The Republicans and the Zax

John BoehnerThere’s another showdown in Washington between Obama on one side and John Boehner and Mitch McConnell on the other. But unlike in the great westerns of old, Obama will be sitting in the saloon drinking a whiskey, and it will be Boehner and McConnell on the street riddling each other with bullets. Now why would the Republican leaders do that? After all, this is all about funding for the Department of Homeland Security — one of the things that conservatives think the government should be spending on — and spending and spending and spending some more. It all comes back to the old saying that Democrats hate their base and Republicans fear theirs.

Normally, when I mention that saying, it is to complain about the way that the Democratic Party treats liberals like myself. But in this case, I have to admit that the attitude of the Democratic Party leadership at least makes sense. The Republican leaders are a pathetic lot — quaking in their boots about what a tiny slice of their base wants. And what that group wants doesn’t make a lick of sense. The argument is always the same: if the Republicans just held strong and didn’t give in, the Democrats would cave. If shutting down the government for a week doesn’t work, do it for a month! If a month doesn’t work, do it for a year!

Mitch McConnellIt would be one thing if such displays of stubbornness hurt the Democrats as much as they did the Republicans. But of course, they don’t. It’s like what Joe Biden said during the last vice-presidential debate, “Look, folks, use your common sense. Who do you trust on this?” As a liberal, I may complain that the Democratic Party is too quick to compromise. But as a result, the folks know that when there is a stand off like this, it’s the Republicans who are to blame. And so the Republicans will eventually cave. And the Republican base will grumble that the party doesn’t act like “The Zax”:

This is about the level of conservative thought in this country. “The Zax” was written to show five year olds that compromise was a good thing and that stubbornness doesn’t get you anywhere. But let’s look at a little history shall we.

After the 2008 election, Republicans responded to their defeat by claiming that they hadn’t actually lost because President Obama wasn’t born in the United States and thus wasn’t qualified to be president. After they won the 2010 election and took over the House, they acted as though that meant that they controlled the whole government. Sadly, the Democrats in large part went along with this and allowed for some pretty bad policy. In 2012, the Republicans against lost. In fact, they lost the vote in the House of Representatives, but the Republicans still managed to control it because our system is not very democratic. They still felt that they controlled all of Washington and shut down the government. They even threatened to crash the economy. And after the 2014 election, they got control of both houses of Congress. And they are really mad that Obama doesn’t just abdicate and make Boehner president.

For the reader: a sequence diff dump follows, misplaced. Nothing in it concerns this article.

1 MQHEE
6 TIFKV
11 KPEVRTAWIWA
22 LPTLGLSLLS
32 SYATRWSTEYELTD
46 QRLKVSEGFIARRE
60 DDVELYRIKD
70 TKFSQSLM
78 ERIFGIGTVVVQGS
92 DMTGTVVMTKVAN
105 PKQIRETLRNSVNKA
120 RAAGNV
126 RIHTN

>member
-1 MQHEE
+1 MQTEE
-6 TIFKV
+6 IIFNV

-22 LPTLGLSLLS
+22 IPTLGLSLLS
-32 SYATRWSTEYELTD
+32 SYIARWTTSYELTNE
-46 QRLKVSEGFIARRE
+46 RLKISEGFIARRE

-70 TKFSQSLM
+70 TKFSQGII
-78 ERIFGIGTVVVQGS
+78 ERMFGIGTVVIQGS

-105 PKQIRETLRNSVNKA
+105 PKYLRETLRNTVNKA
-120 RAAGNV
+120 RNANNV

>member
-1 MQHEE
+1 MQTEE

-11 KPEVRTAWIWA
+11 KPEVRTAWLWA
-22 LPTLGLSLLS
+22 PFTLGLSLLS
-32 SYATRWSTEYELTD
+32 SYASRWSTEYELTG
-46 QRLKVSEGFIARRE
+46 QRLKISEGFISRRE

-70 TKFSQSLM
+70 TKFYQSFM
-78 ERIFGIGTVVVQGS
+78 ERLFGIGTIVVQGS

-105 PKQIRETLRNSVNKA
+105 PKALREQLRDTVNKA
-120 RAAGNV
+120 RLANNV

The Republicans can’t get everything that that they want because they don’t control all of the government. But rather than compromise a little, they behave like The Zax. And their base cheers them on. They stand there in the middle of the field and refuse to move when the smallest of compromise would allow them to move along and accomplish things they care about. Meanwhile, the world around them continues on. And this, my friends, is how great empires fall: not by catastrophe, but inch by inch — doing nothing. And the Republican base cheers that just one more election cycle of doing nothing at all will allow them to finally do something. Of course, its been over thirty years since the Republicans Party has known what it is they want to do. Once in power, President Ted Cruz will yaw after his first good night of sleep in the White House and think, “What should I do? What did Bush do before me? Oh, that’s right: tax cuts for the rich. That’s what I’ll do!”

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About Frank Moraes

Frank Moraes is a freelance writer and editor online and in print. He is educated as a scientist with a PhD in Atmospheric Physics. He has worked in climate science, remote sensing, throughout the computer industry, and as a college physics instructor. Find out more at About Frank Moraes.

2 thoughts on “The Republicans and the Zax

  1. Of course, the stubborness of the elephants is of a piece with their persecution fantasies. Only in a case in which the enemy is totally evil can it make sense to never compromise. So they convince themselves that they are persecuted and the only upholders of principle.

    Their base – I think a large fraction are really, honestly convinced that the black helicopters are coming, that everyone to the left of Edmund Burke is one step away from Lenin, and so on. We’re fucked.

    • And who was Burke really defending: King George III. Ironic. Of course, the Republican base has become more crazy since the RNC has had a 24 hour per day “news” network in Fox News.

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